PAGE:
If you love horse stories, then author Patricia Gilkerson has what you need. She writes a series of them. For the “Back to School” theme this month, she treats us to a school scene from her newest addition to the series, Turn on a Dime. You can get these stories separately or as a collection. Links are below.
Piper and Addie are going to start their sophomore year in senior high school, when their friend, Miss Julie, rents rooms to Cassie and her stepson, Jeff. Cassie’s mare is going to foal soon and Piper has the responsibility of checking on her daily. Piper and Addie disagree about boys, a situation which worsens because of Piper’s initial dislike of Jeff. As she gets to know and accept Jeff, Piper and her best friend defend him to all adults when he is accused of theft. What will happen when Cassie steals, then leaves the country, as her mare goes into labor with no one but the girls and Jeff to help?
When I walked in the door of Serendipity Springs Senior High School, I was ready for my life to change, to turn on a dime, as Miss Julie had put it. But when I walked out that afternoon, I was absolutely sure I could never go back. I would have to transfer to some other school. Here’s what happened: I had taken more time than usual getting ready that morning. It was a big day, even if I downplayed it to my folks. Showered, fresh, and dressed in my new fringed top, I walked up to the plate glass doors at the front of the building and went inside. Kids milled around in the big, open lobby with their eyes on pieces of paper that told them where to go and when. A huge hand-lettered sign greeted me: GO SALAMANDERS! Green salamanders crawled all over it. The Pep Club had been busy already. Besides the big sign were several smaller signs announcing the Homecoming Dance in a month, showing dancing salamanders. Somebody in the Pep Club had a weird sense of humor.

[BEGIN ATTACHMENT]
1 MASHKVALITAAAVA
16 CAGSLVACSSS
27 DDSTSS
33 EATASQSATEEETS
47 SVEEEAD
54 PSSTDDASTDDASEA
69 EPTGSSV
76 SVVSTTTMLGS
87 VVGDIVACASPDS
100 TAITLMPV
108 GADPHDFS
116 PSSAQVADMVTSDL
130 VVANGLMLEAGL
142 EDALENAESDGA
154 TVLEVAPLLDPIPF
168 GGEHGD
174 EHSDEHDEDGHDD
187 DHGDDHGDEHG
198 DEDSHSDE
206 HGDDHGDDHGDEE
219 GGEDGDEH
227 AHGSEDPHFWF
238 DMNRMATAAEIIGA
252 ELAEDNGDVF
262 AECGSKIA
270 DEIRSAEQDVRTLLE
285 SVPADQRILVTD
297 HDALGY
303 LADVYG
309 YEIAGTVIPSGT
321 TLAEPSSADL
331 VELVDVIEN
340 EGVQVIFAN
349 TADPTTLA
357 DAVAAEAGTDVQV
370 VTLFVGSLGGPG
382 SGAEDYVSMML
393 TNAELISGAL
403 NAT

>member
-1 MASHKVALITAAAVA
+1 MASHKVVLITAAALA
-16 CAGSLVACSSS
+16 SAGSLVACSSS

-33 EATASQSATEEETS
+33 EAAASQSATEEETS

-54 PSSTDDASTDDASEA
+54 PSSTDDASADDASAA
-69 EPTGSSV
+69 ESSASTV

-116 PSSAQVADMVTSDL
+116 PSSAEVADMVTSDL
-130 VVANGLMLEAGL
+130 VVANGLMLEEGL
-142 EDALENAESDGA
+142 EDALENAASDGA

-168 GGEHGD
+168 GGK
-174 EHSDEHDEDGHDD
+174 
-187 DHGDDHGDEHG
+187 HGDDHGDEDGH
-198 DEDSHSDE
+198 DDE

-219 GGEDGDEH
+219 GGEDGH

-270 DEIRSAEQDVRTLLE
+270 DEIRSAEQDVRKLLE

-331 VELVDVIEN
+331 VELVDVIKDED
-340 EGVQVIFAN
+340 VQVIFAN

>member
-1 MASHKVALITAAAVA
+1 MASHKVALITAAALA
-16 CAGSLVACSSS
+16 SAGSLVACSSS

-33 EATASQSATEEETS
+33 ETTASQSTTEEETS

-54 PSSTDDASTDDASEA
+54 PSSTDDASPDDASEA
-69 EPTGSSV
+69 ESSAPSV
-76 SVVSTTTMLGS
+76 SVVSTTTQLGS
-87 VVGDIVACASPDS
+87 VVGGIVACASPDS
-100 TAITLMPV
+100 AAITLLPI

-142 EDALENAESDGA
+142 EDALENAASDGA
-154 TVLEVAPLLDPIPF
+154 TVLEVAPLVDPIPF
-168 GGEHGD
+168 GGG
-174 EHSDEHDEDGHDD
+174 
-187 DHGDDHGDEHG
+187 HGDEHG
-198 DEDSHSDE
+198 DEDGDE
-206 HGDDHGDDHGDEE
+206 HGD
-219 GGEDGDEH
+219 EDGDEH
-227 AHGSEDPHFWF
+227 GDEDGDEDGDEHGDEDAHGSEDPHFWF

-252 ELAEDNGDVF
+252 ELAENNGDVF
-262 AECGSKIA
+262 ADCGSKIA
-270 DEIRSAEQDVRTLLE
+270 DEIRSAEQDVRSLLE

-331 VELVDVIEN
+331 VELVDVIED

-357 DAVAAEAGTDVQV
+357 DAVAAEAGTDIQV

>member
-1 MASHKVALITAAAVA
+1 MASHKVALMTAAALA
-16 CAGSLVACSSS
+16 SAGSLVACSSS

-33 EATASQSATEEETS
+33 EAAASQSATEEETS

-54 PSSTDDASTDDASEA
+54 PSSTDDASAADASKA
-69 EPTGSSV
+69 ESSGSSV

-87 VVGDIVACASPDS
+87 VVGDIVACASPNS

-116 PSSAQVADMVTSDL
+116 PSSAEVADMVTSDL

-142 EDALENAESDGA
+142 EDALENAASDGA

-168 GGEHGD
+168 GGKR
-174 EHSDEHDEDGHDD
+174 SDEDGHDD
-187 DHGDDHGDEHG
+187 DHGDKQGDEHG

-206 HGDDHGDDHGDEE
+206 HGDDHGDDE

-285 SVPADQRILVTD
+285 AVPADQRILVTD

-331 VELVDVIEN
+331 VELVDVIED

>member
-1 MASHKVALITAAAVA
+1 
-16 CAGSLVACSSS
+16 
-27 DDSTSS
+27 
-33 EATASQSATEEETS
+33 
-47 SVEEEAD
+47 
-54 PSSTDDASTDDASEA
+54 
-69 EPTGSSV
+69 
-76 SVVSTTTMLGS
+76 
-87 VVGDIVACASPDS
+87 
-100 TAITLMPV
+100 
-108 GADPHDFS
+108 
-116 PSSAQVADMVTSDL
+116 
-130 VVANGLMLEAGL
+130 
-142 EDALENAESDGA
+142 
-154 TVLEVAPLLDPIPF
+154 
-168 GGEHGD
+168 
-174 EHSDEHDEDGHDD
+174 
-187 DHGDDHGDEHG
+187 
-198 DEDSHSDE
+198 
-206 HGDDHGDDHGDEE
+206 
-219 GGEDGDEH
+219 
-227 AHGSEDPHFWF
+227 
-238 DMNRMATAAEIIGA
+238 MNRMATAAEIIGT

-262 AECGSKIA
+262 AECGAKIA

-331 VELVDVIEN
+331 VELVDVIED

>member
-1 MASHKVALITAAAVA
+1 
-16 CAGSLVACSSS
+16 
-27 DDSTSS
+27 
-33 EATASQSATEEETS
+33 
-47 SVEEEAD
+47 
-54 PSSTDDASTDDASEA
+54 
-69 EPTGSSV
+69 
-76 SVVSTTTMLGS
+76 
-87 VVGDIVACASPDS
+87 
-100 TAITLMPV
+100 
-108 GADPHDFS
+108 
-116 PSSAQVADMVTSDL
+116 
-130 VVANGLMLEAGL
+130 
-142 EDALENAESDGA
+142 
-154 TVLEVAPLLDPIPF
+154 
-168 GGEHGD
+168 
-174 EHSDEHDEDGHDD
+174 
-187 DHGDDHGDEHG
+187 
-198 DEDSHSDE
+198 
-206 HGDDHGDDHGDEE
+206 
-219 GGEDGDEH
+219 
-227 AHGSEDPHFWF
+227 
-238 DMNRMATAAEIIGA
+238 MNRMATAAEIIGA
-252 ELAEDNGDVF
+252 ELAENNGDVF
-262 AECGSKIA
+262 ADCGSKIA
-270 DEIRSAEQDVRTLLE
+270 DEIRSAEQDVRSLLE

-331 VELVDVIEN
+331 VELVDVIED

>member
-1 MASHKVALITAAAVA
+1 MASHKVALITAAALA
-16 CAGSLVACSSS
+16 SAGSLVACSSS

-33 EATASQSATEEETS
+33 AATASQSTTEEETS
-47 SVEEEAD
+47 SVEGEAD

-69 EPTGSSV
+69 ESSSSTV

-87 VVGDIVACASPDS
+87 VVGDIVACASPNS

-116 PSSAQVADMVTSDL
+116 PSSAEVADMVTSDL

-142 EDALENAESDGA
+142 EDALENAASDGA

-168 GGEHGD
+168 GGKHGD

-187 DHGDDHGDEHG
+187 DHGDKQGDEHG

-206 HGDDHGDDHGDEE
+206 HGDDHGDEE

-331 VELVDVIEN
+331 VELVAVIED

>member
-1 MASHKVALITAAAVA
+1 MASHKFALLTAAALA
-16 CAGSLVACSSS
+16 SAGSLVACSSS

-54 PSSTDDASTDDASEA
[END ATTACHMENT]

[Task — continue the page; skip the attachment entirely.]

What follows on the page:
After entering the school, I realized that I couldn’t find my enrollment slip, which every student had to have to get their schedules. I frantically searched my backpack and found nothing, so I turned around to retrace my steps…and was too close to the plate glass. I smashed myself into that door like a bug on a windshield. After I crashed to the floor, my backpack spilled notebooks and pens all over. I was so totally embarrassed I didn’t even look around to see who was there. By all the snickers, there must have been lots of people watching. Thank goodness I didn’t have any personal girl things in there.
“Who WAS that?” asked someone.
“Some new kid, duh!” said someone else.
I collected my notebooks and pens, still not looking up, and found that my wayward enrollment slip had magically appeared in a folder labeled IMPORTANT STUFF. When I finally had everything collected and stood up, I saw Jeff Johnson walking away. Had he seen my display of klutziness?
That was bad enough, but then I went to the tables where they had our schedules laid out. By this time the crowds had disappeared and I was the only one who wasn’t in class. I showed the parent helper my enrollment slip and got my schedule. Realizing my first class had already started, I scurried down the hall and found the room for Spanish 1. I snuck in the door and found a spot in the back of the room. As I eased myself into a desk, I tried to be quiet and subtle. I was congratulating myself on not disrupting class, when the leg of the desk gave way and the whole thing tipped sideways, throwing me and all my stuff on the floor. Snickers again from the surrounding kids. Hopefully, no one knew who I was.